There have been many good games that have been held back from achieving greatness. Some aspect of their design leaves a stain on the experience, forcing the player to question what in the world were they thinking. Fatal Flaws examines these scars that are left on games, whether they are just mildly out of place or come close to ruining an otherwise quality game.
During the Paleozoic era (more commonly referred to as the 1980’s) video game RPGs were not nearly as widespread as they are now. Dragon Warrior, or Dragon Quest for those who prefer the non Americanized title, is an incredibly simplistic RPG by current standards but at the time there was not really any noteworthy title like it. It eventually spawned eight sequels and several spin offs, and its previously Japanese only installments numbering V, VI and VII have enjoyed new life in a stateside release on the Nintendo DS and Sony Playstation. I have been a fan of this series for an incredibly long time, with my favorites being Dragon Quest III, IV and IX.
Dynasty Warriors is another series I am fond of, with Dynasty Warriors 2 actually being the very first PlayStation 2 game I ever played at a Funcoland on a demo display unit (anyone remember Funcoland?). I enjoyed it for a short while in the early days of the PS2, but Koei did something funny a year later. They re-released Dynasty Warriors 2 under the name Dynasty Warriors 3, added some extra characters, expanded it a little bit and added the two player co op mode and suddenly this game started having an effect on my brain chemistry similar to heroin. Since then Koei has released the same game every year or two, adding a fresh coat of paint with some additional tweaks and slapping a new number after Warriors and I invariably buy it. Thanks to the introduction of Samurai Warriors and the Xtreme Legends and Empires expansions, a portion of every paycheck I earn is automatically deducted and goes through direct deposit to Koei’s bank account.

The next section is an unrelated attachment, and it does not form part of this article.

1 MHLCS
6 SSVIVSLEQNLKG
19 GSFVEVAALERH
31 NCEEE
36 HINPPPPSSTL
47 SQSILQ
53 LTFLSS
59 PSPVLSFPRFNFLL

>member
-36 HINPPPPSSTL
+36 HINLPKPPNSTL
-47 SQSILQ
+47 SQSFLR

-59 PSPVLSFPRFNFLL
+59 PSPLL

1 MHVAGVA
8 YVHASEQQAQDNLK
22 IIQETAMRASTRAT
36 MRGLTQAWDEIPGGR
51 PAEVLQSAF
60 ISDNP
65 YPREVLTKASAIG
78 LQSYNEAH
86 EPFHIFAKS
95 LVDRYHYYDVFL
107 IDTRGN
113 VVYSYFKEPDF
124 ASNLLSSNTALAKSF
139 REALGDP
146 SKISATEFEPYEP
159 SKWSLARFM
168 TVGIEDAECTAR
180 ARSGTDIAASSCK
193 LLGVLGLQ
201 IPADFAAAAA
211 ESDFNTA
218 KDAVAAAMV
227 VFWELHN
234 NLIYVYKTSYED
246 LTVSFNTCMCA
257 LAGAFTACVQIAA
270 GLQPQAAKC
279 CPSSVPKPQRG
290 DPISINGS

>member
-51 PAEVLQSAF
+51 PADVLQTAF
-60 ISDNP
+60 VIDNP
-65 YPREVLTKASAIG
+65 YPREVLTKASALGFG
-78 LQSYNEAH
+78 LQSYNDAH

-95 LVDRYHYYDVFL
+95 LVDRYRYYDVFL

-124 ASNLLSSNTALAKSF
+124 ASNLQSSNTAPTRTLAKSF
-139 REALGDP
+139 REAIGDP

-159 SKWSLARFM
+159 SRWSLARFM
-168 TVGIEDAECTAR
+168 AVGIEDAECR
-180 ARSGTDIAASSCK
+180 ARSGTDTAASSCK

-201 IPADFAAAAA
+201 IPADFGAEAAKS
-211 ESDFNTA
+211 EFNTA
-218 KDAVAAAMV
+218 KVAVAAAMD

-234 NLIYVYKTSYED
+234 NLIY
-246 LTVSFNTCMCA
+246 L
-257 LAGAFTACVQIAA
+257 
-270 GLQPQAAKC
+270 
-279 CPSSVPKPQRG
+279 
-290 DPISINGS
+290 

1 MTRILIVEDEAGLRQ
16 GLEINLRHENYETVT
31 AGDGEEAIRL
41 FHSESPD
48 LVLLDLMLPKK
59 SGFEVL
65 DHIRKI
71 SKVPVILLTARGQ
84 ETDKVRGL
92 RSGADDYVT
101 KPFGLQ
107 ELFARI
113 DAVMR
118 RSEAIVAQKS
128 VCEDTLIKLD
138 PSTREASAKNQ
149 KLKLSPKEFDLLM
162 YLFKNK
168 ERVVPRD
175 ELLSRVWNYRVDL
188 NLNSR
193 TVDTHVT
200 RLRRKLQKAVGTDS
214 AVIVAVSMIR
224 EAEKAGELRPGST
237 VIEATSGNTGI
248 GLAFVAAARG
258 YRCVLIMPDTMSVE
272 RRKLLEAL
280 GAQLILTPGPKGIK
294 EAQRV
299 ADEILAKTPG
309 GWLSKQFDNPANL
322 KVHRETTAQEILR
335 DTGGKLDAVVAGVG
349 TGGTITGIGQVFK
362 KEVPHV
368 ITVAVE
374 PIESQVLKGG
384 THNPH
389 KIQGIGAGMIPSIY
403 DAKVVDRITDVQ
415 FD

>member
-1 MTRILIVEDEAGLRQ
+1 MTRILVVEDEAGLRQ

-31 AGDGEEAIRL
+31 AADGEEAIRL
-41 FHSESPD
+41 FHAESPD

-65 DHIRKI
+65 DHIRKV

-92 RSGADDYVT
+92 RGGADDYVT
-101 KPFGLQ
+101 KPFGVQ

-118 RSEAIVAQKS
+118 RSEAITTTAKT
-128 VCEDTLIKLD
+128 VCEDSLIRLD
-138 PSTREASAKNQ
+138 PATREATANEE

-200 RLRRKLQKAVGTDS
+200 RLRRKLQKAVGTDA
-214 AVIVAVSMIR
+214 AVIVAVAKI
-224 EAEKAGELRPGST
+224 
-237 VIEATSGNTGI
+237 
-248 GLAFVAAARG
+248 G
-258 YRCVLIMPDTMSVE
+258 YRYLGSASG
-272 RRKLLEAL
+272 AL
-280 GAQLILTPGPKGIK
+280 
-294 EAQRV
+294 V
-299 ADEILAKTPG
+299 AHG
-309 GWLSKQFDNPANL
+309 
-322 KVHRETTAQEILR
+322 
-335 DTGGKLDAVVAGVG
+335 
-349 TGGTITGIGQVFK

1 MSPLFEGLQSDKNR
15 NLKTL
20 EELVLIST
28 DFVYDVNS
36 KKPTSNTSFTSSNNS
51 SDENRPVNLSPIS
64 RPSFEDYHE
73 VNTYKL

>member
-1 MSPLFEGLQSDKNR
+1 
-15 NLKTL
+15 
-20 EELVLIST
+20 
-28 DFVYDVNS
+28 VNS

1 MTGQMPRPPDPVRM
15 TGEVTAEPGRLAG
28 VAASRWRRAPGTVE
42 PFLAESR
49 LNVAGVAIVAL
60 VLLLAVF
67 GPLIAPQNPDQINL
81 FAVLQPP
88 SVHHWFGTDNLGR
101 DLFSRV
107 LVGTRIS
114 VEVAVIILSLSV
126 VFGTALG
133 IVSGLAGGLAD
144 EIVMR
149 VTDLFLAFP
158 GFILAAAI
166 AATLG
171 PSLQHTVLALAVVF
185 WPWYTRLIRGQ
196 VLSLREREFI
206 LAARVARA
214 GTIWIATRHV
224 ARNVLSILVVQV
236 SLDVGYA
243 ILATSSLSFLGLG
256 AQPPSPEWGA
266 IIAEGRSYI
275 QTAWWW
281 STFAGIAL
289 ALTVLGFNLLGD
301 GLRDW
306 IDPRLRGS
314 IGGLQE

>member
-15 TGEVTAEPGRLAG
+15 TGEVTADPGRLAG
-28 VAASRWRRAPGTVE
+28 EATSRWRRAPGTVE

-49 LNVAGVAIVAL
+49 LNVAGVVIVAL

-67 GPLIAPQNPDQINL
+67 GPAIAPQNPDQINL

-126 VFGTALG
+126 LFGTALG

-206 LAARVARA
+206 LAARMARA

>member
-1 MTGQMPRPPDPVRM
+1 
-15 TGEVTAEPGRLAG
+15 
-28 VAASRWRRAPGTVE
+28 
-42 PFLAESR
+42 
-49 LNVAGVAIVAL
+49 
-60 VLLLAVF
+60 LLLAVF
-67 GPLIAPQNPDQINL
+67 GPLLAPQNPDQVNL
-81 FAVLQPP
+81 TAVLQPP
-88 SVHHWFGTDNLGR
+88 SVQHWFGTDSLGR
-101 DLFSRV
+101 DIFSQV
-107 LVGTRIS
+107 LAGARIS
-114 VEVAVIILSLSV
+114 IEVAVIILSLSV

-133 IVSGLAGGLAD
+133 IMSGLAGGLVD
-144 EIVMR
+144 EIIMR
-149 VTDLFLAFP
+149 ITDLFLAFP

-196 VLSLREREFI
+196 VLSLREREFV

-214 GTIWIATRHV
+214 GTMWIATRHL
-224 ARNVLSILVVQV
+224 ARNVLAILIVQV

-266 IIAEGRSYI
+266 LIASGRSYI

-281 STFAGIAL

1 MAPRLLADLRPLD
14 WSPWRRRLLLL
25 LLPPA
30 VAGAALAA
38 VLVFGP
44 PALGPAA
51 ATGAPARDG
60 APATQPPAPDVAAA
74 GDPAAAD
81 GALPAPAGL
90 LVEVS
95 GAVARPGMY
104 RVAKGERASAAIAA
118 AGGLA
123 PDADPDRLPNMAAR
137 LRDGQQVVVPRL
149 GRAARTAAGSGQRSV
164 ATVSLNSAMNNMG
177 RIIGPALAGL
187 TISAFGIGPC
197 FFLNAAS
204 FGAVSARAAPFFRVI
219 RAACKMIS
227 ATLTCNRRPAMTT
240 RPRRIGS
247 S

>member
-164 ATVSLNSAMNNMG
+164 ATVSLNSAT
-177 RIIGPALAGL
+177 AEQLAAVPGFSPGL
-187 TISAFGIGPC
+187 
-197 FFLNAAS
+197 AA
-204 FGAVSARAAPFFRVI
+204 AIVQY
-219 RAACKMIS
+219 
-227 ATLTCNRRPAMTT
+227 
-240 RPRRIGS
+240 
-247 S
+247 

Thanks to this not so small fortune I have given to Koei they have the resources to utilize some Orwellian market research tactics in releasing yet another copy of this game but finding a way to get the maximum return on the investment from yours truly. Suddenly this 1984 Series Big Bro camera that appeared at my house a couple years ago makes more sense. I didn’t look too closely and just assumed it was made by Kodak but it was actually a Koei camera. All along I thought it was part of the home security system, joke’s on me I guess. So scanning the game collection I have scattered throughout the place, they saw many Dragon Quest games and many Dynasty and Samurai Warriors games and decided this is the perfect combination to milk another $59.99 out of me.
Dragon Quest Heroes was born, and while this title should have been called Dragon Quest Warriors to both reference the style of game it is plus combining the Japanese and American names for the RPG series, that is not the flaw I want to complain about. Well, I do want to complain about it but I can’t get enough content to fill the column from that. That one sentence is about all I have. Dragon Quest Heroes is actually one of my favorite games from 2015. The voice acting is downright atrocious but I have grown to expect that from Koei’s English localization ever since Zhang Jiao yelled “You flaming idiots!” in Dynasty Warriors 3, or whatever nonsense Zhang He rambles on about in reference to beauty, butterflies, flower petals, and so on. The Dragon Quest monsters are faithfully recreated in their 3D models, including some major villains like Psaro and Zoma. The gameplay is the solid one against hundreds of opponents carnage one should expect from Koei. The use of familiar characters from Dragon Quest titles along with familiar music from the series shows they put forth a great deal of effort to make this title pleasing to the most hardcore Dragon Quest fans. They even took this beyond a simple action game by incorporating RPG elements. Going into any battle the player is allowed to select up to four characters in a party and may switch control over who they want to control at any point, and each character’s battlefield prowess matches their RPG warrior, mage, or whatever counterpart. Dragon Quest V has monster recruiting as a major element of the game, and this is incorporated in this title with the ability to get some AI monsters to patrol certain zones. The people putting this title together clearly did their Dragon Quest homework.